In August 2005, I went to my colorist's house. As in most beauty salons in Southern California, the place was full of discussions on the latest tips and beauty aids. Among them, the "last thing", mesotherapy, healed my interest, as a mission of heat research with a target. The beautician and the girls did not dry up – how it shrank, tightened and smoothed your skin.
I am not particularly bad at looking, but I have this problem with my face. I have high cheekbones, which is a good thing, but the bottom of my panes is hollow. If you can imagine, I had shadows on my shoulders that distracted me a lot from my appearance. And I thought, "So let me see what mesotherapy is." I asked for the phone number and made an appointment.
After talking with the beautician (she was a medical assistant), we agreed that she would give me what they called a "meso-lift" on the cheeks. I was given the anesthetic cream and, a few minutes later, she injected a cocktail of different solutions that would probably reduce the fat cells (danger zone, I should have recognized it!) And of vitamins beneficial for my skin. She told me that with mesotherapy, I would have to expect a good swelling and some bruising.
Good amount indeed! Overnight, my face swelled like a chipmunk, like a helium balloon. I could not recognize myself! I've had a lot of brewing and swapping at the injection sites and all over my face where it has not even been treated.
Let me go back. When I made an appointment for mesotherapy, I have no intention of telling my husband. I had the impression of being able to remove this and explain the "slight" swelling and bruising to a bad facial procedure. Too bad for that! At night, the swelling was severe enough that my husband refused to take me to dinner. He told me that I looked like a battered woman! Lesson # 1: Never lie to your husband in case something terrible happens.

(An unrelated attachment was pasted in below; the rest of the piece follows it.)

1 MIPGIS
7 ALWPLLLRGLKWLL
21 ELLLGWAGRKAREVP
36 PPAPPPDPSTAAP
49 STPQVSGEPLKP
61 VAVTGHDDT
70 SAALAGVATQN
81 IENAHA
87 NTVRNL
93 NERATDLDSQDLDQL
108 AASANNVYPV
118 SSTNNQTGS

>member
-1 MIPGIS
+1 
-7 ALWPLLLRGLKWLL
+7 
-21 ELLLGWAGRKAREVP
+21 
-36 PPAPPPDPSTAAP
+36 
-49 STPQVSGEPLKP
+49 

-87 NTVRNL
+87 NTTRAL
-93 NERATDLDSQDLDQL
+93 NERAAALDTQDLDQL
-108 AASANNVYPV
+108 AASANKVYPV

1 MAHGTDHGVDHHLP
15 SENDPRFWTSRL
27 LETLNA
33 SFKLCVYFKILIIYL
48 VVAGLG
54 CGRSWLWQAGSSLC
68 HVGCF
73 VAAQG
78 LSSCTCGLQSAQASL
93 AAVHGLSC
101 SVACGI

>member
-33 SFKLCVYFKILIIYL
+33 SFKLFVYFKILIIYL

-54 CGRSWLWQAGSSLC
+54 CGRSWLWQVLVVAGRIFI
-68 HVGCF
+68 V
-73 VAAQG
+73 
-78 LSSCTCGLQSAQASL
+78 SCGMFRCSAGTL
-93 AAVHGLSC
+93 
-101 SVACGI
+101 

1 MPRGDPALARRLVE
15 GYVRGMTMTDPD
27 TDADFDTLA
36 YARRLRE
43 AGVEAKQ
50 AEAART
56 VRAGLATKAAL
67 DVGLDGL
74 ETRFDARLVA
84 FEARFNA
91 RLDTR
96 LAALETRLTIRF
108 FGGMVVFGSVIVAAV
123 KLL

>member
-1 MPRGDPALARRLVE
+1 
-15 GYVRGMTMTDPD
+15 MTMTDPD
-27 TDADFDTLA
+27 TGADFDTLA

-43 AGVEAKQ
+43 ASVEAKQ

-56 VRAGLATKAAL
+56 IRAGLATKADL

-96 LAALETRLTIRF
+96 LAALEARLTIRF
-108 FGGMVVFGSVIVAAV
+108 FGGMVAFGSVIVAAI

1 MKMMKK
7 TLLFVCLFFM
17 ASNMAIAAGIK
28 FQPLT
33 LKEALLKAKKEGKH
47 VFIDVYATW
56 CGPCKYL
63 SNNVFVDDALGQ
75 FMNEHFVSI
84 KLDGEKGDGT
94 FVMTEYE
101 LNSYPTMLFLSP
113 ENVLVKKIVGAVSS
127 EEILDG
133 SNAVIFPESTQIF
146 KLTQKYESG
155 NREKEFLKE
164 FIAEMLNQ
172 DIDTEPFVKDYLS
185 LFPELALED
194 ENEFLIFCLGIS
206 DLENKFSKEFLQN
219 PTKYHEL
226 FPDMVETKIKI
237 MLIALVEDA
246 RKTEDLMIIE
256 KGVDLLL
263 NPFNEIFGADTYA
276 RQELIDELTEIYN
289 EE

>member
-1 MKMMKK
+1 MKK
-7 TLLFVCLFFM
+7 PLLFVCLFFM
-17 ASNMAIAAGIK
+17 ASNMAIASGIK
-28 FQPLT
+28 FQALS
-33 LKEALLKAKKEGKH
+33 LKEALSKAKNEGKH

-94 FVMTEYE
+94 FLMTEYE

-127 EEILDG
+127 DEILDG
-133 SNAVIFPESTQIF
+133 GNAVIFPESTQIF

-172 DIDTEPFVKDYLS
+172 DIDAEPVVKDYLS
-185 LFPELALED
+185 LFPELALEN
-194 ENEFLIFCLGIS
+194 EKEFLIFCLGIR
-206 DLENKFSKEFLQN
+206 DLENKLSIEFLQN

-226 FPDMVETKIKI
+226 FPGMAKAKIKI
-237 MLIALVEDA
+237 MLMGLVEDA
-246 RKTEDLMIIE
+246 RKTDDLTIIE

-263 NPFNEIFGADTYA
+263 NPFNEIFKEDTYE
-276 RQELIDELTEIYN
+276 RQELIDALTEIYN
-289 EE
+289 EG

The next morning, the exchange was even worse. It was so bad that I did not want to go out. I made a call to the beautician. She said that swelling and bruising were normal with mesotherapy and that everything would be fine in two days.
The second day passes, then the third day. The swelling decreased, but slightly. I always had the impression that my face was stung by a swarm of bees. Even the bruises were still serious enough that I started to panic.
Fourth day … it's bad, I started thinking. I should go see her. I have therefore made the long drive from Garden Grove, where I live, to the deep south of Orange County. I was messy. I did not want anyone in the beauty salon to see my face, but it was not possible. Of course, there had just been no private entrance, so I was forced to bear the humiliation.
The beautician has said that some people are earlier likely to break and swell. All I could do was wait for it to go away.
I was fine two to three weeks before the swilling fell. But the discoloration, which I thought was bruised, did not completely fade. I now have even bigger and darker shadows on my shoulders – worse than before the start of Mesotherapy. I felt devastated.
I went back to see her again. She looked well at my face and told me that it was melasma. She said that mesotherapy did not cause discolouration and that melasma was more than likely due to hormonal change. Of course, I did not believe her. Hello? I did not have any discolouration before mesotherapy! And now I have it? The logic is that the discoloration is due to mesotherapy. She reiterated that there is no known fact that mesotherapy is the cause. I left his office as a victim of ruin, angry, depressed, and a part of me feeling guilty of my vanity that triggered everything. The thing that began as a quest for a little more beauty, which had turned into a quest to repair a mistake. The quest to look like me – as I did before mesotherapy.